It is finally happening. After a few false starts in recent years, the greenback is embarking on a relentless climb. This is bound to rattle markets.
Major swings in exchange rates force investors to reassess their positions, not just tactically but strategically. Global finance is thus in for a turbulent time. Even the U.S. Federal Reserve has expressed worries. But not everyone is equally vulnerable: Emerging Asia should withstand the shift better than most. While the region has its share of challenges, a stronger dollar is not the main one.
It is easy to see why investors are a little jittery. Along with other regions, Asia has splurged on debt in recent years. Credit as a share of gross domestic product has grown rapidly not only in China but in all major economies. This is why the region has delivered robust growth, notwithstanding tired shoppers in the West and consequently sluggish growth in world trade. Strong fundamentals and attractive interest rates, at least compared to developed markets, have drawn capital, much of it in the form of bonds, from funds desperate to bolster their returns. Along the way, strengthening local currencies have added to the allure.
The big question
As the dollar now strengthens, the inevitable question is whether this will knock out credit and, more broadly, hit economic growth. That seems unlikely. First: Despite the strengthening greenback, interest rates in the U.S. remain low. In fact, long-term yields have remained remarkably steady. It is also difficult to see a sharp rise in the coming quarters even if the Fed takes the plunge and pushes up short-term rates. Deflationary pressures persist in the U.S. as elsewhere, and debt remains too high to accommodate a swift increase in funding costs.
This, therefore, is no ordinary cycle. The dollar is on the move, but yields are not. At the very least, that should ease pressure on Asian markets.
Second: The flip side of a stronger dollar is a weaker yen and euro. The former matters especially for Asia -- not because Japan might exert competitive pressures on the region, which for most countries it does not, but because the country is a growing source of capital. With the Bank of Japan keeping its foot firmly on the accelerator, bank lending and foreign direct investment into neighboring countries have hit record highs. Portfolio money has started to pour in as well. What is more: The weaker yen is not doing much to propel growth at home, with rising import costs not offset by improving exports. Local banks, with cash reserves now topping 12% of their assets, are thus increasingly venturing abroad.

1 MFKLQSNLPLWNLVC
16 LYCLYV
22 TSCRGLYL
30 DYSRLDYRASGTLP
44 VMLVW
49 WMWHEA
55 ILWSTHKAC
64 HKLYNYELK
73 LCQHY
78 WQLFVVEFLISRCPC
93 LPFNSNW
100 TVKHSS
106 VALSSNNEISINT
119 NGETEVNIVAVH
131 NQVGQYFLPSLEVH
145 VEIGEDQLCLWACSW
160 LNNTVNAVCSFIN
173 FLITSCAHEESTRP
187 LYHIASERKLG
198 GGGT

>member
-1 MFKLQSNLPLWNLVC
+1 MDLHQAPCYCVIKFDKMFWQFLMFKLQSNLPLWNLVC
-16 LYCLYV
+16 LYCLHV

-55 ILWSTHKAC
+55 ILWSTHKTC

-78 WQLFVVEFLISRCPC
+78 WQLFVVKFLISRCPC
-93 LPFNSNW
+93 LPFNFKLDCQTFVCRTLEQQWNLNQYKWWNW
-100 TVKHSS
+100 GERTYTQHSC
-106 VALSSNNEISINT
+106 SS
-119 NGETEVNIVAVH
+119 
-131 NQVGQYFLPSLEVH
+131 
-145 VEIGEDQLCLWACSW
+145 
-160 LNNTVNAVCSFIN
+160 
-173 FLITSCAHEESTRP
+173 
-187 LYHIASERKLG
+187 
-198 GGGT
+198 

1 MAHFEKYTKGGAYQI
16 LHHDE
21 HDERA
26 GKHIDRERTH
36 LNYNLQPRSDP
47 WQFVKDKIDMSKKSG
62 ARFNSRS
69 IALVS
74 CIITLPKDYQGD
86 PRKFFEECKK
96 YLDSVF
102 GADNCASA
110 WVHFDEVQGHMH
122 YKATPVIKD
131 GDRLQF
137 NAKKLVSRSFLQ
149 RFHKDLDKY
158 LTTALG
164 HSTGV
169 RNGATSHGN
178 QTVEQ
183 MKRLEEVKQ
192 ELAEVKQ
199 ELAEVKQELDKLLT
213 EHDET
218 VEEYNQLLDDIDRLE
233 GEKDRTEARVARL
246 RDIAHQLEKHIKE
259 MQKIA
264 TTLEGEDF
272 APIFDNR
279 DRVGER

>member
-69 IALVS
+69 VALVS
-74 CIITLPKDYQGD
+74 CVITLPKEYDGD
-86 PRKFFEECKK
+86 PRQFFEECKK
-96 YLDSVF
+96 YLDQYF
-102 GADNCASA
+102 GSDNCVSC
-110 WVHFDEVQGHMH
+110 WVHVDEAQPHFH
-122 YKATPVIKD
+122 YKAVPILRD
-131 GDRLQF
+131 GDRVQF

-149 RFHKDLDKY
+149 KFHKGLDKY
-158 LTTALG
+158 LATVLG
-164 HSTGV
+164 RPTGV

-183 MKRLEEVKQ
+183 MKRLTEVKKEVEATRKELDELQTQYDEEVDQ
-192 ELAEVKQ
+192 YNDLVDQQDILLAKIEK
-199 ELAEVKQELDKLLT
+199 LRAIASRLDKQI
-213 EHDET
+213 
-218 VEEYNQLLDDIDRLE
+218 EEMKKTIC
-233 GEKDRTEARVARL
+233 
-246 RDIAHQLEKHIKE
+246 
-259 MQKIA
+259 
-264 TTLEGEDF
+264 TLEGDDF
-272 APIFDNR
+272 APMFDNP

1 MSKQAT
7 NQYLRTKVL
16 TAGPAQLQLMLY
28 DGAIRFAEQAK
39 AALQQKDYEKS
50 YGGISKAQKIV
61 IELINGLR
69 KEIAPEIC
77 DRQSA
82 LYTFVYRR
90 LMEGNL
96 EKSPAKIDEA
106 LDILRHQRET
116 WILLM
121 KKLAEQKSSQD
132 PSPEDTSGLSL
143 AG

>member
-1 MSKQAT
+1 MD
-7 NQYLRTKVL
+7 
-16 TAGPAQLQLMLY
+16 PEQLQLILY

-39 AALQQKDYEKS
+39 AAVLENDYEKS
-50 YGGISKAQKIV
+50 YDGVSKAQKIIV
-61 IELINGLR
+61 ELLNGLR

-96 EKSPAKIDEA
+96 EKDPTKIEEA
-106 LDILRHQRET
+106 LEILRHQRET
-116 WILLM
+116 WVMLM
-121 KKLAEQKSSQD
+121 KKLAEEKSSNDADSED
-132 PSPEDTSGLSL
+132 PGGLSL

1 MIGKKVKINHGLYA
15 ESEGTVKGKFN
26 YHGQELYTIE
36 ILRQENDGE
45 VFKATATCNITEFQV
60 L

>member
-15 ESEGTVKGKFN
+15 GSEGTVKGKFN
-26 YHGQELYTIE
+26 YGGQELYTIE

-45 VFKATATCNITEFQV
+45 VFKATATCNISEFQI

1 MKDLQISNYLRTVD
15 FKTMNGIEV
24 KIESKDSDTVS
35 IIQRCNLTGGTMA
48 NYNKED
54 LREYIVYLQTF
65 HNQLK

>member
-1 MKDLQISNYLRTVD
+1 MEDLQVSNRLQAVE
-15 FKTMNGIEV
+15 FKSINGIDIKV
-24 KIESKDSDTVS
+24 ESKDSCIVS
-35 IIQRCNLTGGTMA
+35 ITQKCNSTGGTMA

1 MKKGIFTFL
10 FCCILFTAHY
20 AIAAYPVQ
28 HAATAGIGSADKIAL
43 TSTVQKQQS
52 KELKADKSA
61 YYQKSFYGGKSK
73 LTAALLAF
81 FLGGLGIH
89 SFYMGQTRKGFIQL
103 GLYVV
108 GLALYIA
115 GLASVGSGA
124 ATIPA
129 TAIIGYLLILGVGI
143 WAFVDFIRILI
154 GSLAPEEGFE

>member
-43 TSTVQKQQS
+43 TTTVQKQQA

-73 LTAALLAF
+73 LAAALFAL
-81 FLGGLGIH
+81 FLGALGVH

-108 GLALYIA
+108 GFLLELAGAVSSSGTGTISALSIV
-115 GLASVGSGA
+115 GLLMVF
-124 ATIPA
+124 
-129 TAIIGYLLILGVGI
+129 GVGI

Third: To the extent that a stronger dollar reflects stabilizing growth prospects in the U.S., this should support shipments across the Pacific. In fact, the country has regained its status as Asia's largest market, overtaking the European Union, which had been the biggest importer of the region's products for the last seven years. This, of course, is not enough to lift Asia out of its growth malaise, but it provides a degree of support, not least for export profits.
Fourth: Falling commodity prices, which in part reflect the stronger dollar, are helping to keep a lid on inflation. This is an important point. Unlike in past cycles, central banks in Asia can afford to keep interest rates largely on hold. South Korea even cut interest rates further, with the weakening won being an unlikely trigger for tightening anytime soon. Elsewhere, too, officials are likely to keep funding costs near historical lows. In a region where most economies still enjoy excess savings, a stronger dollar in itself, therefore, is unlikely to push interest rates higher as it did in the past.
Reassuring stuff. Still, there is potential currency trouble lurking in the background. So far, the yuan has held steady, relieving China's neighbors of a potential headache. But as the currency floats up with the dollar against others, Chinese exports are feeling the squeeze. Furthermore, a strengthening redback exacerbates deflationary pressures at home. Should recent easing measures fail to gain traction, officials may well decide to weaken the exchange rate. The effects on the region could be severe.
Fortunately, in periods of turmoil, China usually opts for exchange rate stability, offering its currency as a financial anchor to locals and neighbors alike. In any event, a sliding currency would hardly solve the country's real challenge: to press ahead with domestic reforms. Still, the risk for Asia of a weaker yuan, while small, is material.
At the same time, even if Asia can ride out dollar strength, other challenges remain. Credit-driven growth is no recipe for sustained development. For this, productivity needs to rise. Structural reforms, therefore, remain imperative.
Things are gradually moving in the right direction. In China, President Xi Jinping has clearly stated his intention to remold the economy. In India, the election of Prime Minister Narendra Modi has radically improved prospects for far-reaching changes. Around the Association of Southeast Asian Nations, too, subsidies are being cut, infrastructure spending is rising and leaders have proposed ambitious policy agendas.
This, then, highlights the real risk the region faces -- that despite recent efforts, reforms ultimately fall short of what is needed to restore economic vitality. Pitfalls abound. Vested interests push back. Populations grow tired of sacrifices. It is politics, in short, that will determine Asia's fate. A stronger dollar might create headwinds, but it will not, in itself, prompt the region to stumble.
Frederic Neumann is co-head of Asian economic research at HSBC.